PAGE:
The Nation's Top Military Court Rules that a Senator Cannot Wear Two Hats: Does the Ruling Call Into Question Reserve Duty by Members of Congress?

By MICHAEL C. DORF

Monday, Sep. 25, 2006

Last week, the United States Court of Appeals for the Armed Forces (CAAF), the nation's top military court, reversed the cocaine use conviction of Airman Charles Lane, because one of the judges who sat on his intermediate appellate panel was Senator Lindsey Graham. According to the majority opinion, Graham's participation violated the Constitution's Incompatibility Clause, which forbids people from simultaneously holding an "Office under the United States" and serving in Congress.

Citing a string of relatively recent Supreme Court precedents, the CAAF concluded that the position of military court judge is an "Office" that triggers the Incompatibility Clause.

The CAAF ruling raises, but does not answer, a closely related question: If a military judgeship is an "Office" under the Incompatibility Clause, is a military officer's mere membership in the reserves of the armed forces also an "Office" within the meaning of that clause? Why, in other words, can Senator Graham simultaneously serve in Congress, and as a lieutenant colonel in the United States Air Force Standby Reserve?

Towards the end of the Vietnam War, the Supreme Court was presented with just this question: Can members of Congress also serve in the armed forces reserves? But at the time, the Court ducked the issue: In the 1974 case of Schlesinger v. Reservist Comm. to Stop the War, the Justices ruled that the plaintiffs--members of the armed forces reserves who opposed the war--lacked legal standing to challenge the reserve service of members of Congress.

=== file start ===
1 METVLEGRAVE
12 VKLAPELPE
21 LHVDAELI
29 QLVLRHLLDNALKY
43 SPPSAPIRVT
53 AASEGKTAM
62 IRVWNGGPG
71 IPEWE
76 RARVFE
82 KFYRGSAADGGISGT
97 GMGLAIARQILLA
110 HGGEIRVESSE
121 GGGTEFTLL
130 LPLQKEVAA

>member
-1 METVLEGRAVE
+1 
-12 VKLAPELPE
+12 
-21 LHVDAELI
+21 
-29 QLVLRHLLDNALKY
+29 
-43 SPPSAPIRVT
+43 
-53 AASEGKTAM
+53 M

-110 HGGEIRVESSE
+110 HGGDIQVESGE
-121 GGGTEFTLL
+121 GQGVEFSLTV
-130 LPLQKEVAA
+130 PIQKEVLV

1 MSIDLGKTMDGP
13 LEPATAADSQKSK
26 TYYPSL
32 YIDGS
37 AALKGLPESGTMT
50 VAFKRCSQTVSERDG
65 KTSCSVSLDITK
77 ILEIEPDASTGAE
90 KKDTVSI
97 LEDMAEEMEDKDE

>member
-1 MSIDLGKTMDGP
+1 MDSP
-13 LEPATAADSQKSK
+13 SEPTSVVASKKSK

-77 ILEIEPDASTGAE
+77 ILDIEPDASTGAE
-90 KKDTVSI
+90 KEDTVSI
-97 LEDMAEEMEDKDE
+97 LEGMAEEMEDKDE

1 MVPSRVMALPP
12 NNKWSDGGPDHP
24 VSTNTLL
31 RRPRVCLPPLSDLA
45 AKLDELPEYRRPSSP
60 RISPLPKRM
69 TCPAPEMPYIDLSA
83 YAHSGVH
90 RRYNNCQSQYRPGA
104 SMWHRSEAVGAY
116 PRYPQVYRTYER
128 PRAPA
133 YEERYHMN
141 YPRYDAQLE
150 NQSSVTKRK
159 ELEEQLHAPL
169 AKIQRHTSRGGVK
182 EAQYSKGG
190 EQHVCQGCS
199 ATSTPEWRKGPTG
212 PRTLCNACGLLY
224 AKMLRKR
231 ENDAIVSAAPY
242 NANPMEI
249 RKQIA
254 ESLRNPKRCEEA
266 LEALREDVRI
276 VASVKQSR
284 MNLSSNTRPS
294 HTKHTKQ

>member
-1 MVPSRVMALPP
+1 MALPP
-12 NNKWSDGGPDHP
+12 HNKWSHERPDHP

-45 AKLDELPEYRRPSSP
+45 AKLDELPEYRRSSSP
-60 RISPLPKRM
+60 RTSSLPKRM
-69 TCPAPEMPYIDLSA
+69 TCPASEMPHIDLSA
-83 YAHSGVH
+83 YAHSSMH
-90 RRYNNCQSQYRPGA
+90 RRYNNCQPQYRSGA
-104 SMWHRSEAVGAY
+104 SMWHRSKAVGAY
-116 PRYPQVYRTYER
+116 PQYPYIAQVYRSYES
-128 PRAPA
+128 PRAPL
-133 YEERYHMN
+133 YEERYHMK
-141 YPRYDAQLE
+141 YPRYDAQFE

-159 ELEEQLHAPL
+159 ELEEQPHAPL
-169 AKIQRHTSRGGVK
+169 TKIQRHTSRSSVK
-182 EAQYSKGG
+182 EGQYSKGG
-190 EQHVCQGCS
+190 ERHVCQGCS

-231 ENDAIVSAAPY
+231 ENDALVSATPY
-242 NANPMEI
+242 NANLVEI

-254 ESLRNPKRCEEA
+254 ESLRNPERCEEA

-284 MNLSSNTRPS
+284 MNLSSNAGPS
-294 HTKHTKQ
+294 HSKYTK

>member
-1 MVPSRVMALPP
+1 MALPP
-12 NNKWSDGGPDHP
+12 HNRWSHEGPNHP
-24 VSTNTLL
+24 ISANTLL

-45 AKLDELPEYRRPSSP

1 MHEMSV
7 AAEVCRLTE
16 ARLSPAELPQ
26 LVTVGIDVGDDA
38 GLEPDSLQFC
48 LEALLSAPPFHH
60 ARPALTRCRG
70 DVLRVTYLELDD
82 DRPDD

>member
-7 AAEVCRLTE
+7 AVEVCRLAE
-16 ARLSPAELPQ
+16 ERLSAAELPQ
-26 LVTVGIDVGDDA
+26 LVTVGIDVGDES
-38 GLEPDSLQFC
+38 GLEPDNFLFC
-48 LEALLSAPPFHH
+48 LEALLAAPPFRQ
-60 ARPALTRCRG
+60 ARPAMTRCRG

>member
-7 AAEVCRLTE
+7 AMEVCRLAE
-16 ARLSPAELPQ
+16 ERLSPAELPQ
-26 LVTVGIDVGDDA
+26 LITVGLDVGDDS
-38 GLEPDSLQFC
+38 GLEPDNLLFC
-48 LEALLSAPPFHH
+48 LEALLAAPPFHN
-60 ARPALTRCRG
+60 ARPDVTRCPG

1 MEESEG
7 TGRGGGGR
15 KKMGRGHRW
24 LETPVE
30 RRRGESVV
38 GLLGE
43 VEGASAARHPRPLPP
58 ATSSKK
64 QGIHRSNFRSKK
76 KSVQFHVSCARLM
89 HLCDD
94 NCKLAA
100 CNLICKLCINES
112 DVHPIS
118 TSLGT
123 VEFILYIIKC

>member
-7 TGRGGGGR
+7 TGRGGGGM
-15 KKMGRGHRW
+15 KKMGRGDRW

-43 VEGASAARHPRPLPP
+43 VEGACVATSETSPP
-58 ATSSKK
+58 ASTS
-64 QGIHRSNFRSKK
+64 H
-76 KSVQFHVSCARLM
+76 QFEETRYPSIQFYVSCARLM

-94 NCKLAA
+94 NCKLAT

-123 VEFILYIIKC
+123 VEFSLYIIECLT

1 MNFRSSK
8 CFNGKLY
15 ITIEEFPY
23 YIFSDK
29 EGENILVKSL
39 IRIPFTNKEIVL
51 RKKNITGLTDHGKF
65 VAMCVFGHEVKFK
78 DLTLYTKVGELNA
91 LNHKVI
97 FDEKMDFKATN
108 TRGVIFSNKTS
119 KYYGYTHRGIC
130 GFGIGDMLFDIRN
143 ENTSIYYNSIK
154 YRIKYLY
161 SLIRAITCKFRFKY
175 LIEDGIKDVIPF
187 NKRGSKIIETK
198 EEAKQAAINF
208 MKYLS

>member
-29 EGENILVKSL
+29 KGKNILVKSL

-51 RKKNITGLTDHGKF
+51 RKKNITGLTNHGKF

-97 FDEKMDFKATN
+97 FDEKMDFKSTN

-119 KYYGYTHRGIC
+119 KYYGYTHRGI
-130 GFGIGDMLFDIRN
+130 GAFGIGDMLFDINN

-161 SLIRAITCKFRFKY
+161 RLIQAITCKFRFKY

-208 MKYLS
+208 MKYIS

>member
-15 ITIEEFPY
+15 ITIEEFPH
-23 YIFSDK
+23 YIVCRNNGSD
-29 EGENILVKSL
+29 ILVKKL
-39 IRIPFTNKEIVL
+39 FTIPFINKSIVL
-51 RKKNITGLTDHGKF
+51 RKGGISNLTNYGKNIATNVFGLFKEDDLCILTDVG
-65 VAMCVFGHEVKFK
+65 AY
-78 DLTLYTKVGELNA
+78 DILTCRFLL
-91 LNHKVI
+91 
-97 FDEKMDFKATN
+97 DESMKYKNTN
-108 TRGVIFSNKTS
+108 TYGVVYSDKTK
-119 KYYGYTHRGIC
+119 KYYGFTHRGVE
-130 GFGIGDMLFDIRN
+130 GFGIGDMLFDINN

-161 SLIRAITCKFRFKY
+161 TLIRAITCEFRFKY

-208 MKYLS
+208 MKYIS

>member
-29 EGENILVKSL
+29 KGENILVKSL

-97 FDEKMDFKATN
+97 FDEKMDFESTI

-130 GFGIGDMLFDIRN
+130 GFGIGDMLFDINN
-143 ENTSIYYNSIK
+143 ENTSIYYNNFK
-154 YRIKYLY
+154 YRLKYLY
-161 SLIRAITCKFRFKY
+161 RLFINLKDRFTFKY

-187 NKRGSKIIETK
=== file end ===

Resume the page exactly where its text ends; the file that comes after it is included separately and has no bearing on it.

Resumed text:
Does the Lane case suggest an answer to the underlying issue of service in the armed forces? And what should that answer be? These questions are difficult. On one hand, service in the armed forces by members of Congress undermines the constitutional balance by placing legislative power in the hands of people who, in another capacity, take orders from the President as Commander in Chief.

On the other hand, as recent experience demonstrates, members of Congress with military experience (and who may therefore still be in the reserves), are more (rather than less) likely than other members of Congress to question the President's judgment in military matters. That, in turn, seems to strengthen our system of checks and balances.

What the Incompatibility Clauses Say

The Constitution contains two Incompatibility Clauses, back to back. Collectively, they read: "No Senator or Representative shall, during the Time for which he was elected, be appointed to any civil Office under the Authority of the United States which shall have been created, or the Emoluments whereof shall have been increased during such time; and no Person holding any Office under the United States, shall be a Member of either House during his Continuance in Office."

The first clause is designed to prevent members of Congress from creating cushy executive jobs and then collecting paychecks in them; a Senator or House member who wants to do this sort of thing must have the decency to wait until his or her term is up before taking the new position. This first clause, however, has no bearing on the question of simultaneous military and congressional service because it refers only to "civil," as opposed to "military" offices.

But the very inclusion of the word "civil" in the first clause makes its absence in the second clause significant. The second clause forbids a person holding "any Office" from simultaneously serving in Congress. Because the limiting word "civil" does not appear in the second clause, ordinary principles of textual interpretation suggest that it includes all offices, including military offices. Thus, a straightforward reading of the constitutional text indicates that, at a minimum, active officers in the armed forces cannot serve in Congress.